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From Wikipedia, the free encyclopedia

Cosmic Hot Interstellar Plasma Spectrometer satellite (CHIPSat)
CHIPSat 3D image
Artist's impression of the CHIPSat spacecraft
Mission typeAstronomy
OperatorNASA
COSPAR ID2003-002B
SATCAT no.27643
Websitechips.ssl.berkeley.edu
Mission durationFinal: 5 years, 3 months
Spacecraft properties
ManufacturerSpaceDev Inc
Launch mass~ 64 kg (141 lb)
Dry mass~ 40 kg (88 lb)
Dimensions5 m × 2.8 m × 3.2 m (16.4 ft × 9.2 ft × 10.5 ft)
Start of mission
Launch date13 January 2003, 01:45 UTC (2003-01-13UTC01:45Z)[1]
RocketDelta II
Launch siteVandenberg SLC 2W
Orbital parameters
Reference systemGeocentric
RegimeLow Earth orbit
Semi-major axis6,919 kilometres (4,299 mi)[2]
Perigee altitude528 kilometres (328 mi)[2]
Apogee altitude554 kilometres (344 mi)[2]
Inclination94.05 degrees[2]
Period95.5 minutes[2]
Epoch17 Feb 2020 21:02:45 UTC[2]
GALEX →
 

CHIPSat (Cosmic Hot Interstellar Plasma Spectrometer satellite, also just CHIPS) is a now-decommissioned, but still-orbiting, microsatellite. It was launched on January 12, 2003 from Vandenberg Air Force Base aboard a Delta II with the larger ICESat, and had an intended mission duration of one year. CHIPSat was the first of NASA's University-Class Explorers (UNEX) mission class and it was also known as Explorer 82. It performed spectroscopy from 90 to 250 angstroms (9 to 26 nm), extreme ultraviolet light.[3]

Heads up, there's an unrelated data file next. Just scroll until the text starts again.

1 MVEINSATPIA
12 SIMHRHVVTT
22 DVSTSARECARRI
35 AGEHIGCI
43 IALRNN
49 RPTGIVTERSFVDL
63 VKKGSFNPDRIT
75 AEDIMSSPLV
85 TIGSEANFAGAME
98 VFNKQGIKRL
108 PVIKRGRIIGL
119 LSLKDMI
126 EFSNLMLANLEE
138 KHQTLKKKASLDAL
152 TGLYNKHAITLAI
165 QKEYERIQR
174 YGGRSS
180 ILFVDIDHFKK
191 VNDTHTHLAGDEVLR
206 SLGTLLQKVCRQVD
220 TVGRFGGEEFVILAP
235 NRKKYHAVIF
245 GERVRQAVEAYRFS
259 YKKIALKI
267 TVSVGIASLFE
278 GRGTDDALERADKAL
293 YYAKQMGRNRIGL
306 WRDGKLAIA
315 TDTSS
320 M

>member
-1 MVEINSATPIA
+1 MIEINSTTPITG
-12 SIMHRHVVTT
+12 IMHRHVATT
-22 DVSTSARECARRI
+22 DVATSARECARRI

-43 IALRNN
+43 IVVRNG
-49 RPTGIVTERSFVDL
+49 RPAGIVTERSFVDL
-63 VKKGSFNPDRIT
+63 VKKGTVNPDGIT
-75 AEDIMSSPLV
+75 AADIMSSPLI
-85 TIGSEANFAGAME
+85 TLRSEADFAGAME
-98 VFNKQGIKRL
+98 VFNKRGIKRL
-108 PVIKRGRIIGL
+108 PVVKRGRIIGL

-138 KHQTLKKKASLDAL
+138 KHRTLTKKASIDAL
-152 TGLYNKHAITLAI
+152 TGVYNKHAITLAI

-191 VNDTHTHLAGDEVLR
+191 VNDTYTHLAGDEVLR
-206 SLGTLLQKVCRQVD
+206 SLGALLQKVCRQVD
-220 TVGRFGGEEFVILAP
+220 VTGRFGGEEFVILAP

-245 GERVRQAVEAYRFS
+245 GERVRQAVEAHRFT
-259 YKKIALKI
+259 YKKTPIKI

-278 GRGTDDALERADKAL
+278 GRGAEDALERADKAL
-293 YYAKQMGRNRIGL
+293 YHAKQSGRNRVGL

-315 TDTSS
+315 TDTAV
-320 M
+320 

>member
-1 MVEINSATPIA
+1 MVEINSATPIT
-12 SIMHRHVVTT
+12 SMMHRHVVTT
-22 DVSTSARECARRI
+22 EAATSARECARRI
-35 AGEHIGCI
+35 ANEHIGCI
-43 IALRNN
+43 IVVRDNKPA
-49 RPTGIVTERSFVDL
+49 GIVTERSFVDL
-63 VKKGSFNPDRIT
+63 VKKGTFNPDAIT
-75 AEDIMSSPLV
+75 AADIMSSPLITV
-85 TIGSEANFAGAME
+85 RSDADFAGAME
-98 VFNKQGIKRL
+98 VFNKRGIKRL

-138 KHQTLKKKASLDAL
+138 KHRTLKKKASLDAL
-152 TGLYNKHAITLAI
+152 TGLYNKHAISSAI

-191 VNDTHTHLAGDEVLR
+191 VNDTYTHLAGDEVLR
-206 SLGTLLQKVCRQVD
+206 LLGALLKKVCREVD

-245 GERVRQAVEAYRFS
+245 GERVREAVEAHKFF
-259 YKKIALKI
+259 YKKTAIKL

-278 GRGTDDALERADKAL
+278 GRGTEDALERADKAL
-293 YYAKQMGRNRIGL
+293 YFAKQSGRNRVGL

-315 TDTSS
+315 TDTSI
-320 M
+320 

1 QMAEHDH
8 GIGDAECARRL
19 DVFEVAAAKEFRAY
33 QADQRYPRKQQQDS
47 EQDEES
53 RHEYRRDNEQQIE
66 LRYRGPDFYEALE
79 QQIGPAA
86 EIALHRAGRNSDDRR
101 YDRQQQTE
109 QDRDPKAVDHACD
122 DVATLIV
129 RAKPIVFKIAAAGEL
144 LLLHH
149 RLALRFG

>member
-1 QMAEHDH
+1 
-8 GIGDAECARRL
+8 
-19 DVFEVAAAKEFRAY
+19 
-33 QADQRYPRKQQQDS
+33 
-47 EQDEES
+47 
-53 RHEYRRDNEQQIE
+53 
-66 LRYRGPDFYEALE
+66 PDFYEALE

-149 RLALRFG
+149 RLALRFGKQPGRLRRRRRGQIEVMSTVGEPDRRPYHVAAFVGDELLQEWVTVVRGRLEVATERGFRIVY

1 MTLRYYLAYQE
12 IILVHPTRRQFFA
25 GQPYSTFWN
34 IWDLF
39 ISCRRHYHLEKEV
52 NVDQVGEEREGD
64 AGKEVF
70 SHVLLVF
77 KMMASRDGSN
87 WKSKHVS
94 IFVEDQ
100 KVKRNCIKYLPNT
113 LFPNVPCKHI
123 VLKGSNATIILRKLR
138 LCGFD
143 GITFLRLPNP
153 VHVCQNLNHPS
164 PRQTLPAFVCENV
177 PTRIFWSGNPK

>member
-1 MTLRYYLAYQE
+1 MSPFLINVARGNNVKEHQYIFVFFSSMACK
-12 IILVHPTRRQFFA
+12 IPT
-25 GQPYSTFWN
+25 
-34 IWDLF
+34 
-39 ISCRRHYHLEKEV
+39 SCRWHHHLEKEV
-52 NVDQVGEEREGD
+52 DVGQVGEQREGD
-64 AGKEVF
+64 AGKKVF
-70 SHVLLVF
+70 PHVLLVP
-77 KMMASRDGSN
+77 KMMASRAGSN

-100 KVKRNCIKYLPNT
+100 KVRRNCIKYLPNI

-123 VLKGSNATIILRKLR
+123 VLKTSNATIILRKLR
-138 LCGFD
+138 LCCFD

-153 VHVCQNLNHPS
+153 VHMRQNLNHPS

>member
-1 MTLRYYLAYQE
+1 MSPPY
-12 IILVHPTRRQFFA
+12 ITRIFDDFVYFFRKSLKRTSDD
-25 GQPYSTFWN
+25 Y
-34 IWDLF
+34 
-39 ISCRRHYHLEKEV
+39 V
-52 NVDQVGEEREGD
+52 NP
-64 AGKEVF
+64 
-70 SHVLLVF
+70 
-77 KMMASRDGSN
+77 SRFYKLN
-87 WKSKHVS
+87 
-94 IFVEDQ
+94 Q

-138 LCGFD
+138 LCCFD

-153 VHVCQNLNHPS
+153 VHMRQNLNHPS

The primary objective of the science team, led by Principal Investigator Mark Hurwitz, was to study the million-degree gas in the local interstellar medium. CHIPSat was designed to capture the first spectra of the faint, extreme ultraviolet glow that is expected to be emitted by the hot interstellar gas within about 300 light-years of the Sun, a region often referred to as the Local Bubble. Surprisingly, these measurements produced a null result, with only very faint EUV emissions detected, despite theoretical expectations of much stronger emissions.

It was the first U.S. mission to use TCP/IP for end-to-end satellite operations control.

The University of California, Berkeley's Space Sciences Laboratory served as CHIPSat's primary groundstation and manufactured the CHIPS spectrograph, designed to perform all-sky spectroscopy. Other ground network support was provided by groundstations at Wallops Island, Virginia and Adelaide, Australia. CHIPSat's spacecraft platform was manufactured by SpaceDev.

In September 2005 the spacecraft was converted to a solar observatory.[4] From April 3, 2006 to April 5, 2008 CHIPsat performed 1458 observations of the Sun.[5]

Satellite operations were terminated in April 2008.

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  • Dave Korsmeyer: "Big Numbers for Small Missions: NASA's Future with Cubesats" | Talks at Google

Transcription